Shoal Creek Golf Club in Alabama will host the 2008 US Junior Amateur. It’s the first national championship for that course since the 1990 racial flap surrounding the PGA Championship there.
Shoal Creek Golf And Country Club opened as an invitation only golf club in 1976 and until 1990 had no minority members. While it had held many PGA, USGA and NCAA events, including the 1984 PGA Championship, and the 1986 U.S. Amateur Championship the club ran across a storm of protests as the 1990 PGA Championship approached.
The situation was not helped when founder Hal Thompson said: “This is our home, and we pick and choose who we want. We have the right to associate or not associate with whomever we choose.”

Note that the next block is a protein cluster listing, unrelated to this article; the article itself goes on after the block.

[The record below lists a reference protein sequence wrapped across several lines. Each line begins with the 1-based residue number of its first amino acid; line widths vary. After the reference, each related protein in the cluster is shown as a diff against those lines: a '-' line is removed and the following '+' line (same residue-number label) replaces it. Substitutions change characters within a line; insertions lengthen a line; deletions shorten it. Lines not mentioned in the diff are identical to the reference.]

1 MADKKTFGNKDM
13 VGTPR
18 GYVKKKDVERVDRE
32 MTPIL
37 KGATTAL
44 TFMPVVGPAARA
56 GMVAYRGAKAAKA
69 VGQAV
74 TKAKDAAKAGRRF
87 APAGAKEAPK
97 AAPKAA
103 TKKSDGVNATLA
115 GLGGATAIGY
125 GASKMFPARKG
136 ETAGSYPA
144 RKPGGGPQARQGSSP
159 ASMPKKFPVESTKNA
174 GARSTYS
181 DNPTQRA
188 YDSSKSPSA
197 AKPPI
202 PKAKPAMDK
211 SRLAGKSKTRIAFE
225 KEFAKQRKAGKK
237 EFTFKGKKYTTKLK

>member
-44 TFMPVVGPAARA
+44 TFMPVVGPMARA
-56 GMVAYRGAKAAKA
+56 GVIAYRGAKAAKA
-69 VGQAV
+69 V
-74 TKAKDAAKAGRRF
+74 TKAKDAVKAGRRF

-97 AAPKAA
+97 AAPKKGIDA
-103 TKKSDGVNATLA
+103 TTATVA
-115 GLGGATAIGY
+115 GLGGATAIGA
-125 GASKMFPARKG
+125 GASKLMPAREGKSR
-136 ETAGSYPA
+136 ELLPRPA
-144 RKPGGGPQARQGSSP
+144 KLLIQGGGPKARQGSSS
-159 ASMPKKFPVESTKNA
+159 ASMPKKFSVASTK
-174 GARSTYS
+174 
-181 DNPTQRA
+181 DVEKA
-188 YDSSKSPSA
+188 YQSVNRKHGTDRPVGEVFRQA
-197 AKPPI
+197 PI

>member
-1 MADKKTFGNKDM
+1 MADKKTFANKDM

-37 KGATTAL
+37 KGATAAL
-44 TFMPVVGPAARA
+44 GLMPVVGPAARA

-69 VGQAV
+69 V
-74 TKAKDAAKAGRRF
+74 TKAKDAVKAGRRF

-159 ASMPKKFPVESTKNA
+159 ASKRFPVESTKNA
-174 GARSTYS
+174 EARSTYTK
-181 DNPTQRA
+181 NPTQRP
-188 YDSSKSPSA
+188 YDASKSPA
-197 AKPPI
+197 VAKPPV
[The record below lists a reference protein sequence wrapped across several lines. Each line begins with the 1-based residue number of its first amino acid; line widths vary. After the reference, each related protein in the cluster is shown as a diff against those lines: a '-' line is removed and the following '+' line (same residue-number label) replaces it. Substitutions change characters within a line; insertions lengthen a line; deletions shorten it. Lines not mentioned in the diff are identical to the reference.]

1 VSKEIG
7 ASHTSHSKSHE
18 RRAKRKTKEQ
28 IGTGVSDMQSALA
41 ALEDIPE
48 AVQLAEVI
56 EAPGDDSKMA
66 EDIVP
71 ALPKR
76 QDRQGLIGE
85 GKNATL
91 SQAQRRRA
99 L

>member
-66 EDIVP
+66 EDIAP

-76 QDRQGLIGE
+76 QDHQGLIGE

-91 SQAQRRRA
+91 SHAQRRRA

Finally, just nine days before the tournament, the club admitted its first African American member in Louis Willie, a successful local businessman. Willie passed away this past September.
The Shoal Creek incident had two important effects. First, the major golf organizations began to pay attention to the membership fo the clubs where they staged their events. Its probably safe to say that blatantly all-white clubs will no longer be welcome.
A second, and less well known effect, was that it sparked the creation of the well-known Robert Trent Jones golf trail in Alabama. Dismayed by the incident, and seeking to build some positive images of the state, David Bronner, CEO of Retirement Systems of Alabama invested $100 million in the creation of the Trail. It’s now a gem in the golfing world, hosting the Champions Tour and two LPGA events.